Current proposals to improve the coordination of health care in the United States — such as accountable care organizations and bundled payments to providers — may be at odds with policies to promote competition to lower costs, according to a new “Perspective” co-authored by Katherine Baicker, professor of health economics at Harvard School of Public Health.

The article, co-authored by Helen Levy of the University of Michigan, was published online in the New England Journal of Medicine, August 14, 2013.

The authors suggest that policymakers look for opportunities to promote coordination of patient care without stifling competition. The use of electronic health records may meet both goals if implemented well, for example, but risk locking patients in to their current provider networks by making it difficult or costly to move their records if not implemented well.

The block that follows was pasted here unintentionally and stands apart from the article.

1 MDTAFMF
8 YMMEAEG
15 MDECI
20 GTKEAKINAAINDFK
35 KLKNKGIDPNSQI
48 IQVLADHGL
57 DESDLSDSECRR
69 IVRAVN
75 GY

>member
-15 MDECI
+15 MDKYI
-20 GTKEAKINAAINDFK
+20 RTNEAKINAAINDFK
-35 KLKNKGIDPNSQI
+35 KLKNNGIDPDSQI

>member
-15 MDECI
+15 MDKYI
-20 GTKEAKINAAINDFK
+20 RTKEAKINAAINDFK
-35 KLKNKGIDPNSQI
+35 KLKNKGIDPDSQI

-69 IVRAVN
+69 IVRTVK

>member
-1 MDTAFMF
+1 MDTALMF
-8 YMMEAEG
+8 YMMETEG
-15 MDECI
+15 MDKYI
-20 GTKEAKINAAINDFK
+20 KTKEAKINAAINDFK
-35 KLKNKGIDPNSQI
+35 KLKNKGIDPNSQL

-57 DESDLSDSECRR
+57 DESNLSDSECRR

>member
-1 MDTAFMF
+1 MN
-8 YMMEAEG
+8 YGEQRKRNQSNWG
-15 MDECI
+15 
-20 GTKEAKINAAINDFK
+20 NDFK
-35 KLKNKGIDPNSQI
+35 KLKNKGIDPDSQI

Baicker and Levy call for policymakers, courts, and regulatory agencies to consider explicitly the trade-off between competition and coordination and to consider the effects of sometimes-conflicting policies across different health care and health insurance markets.

“We need to evaluate the net effect of the suite of new public and private insurance-market policies on both price and quantity [of health care] as we consider which policies might restore federal health care spending to a fiscally sustainable path,” they write.

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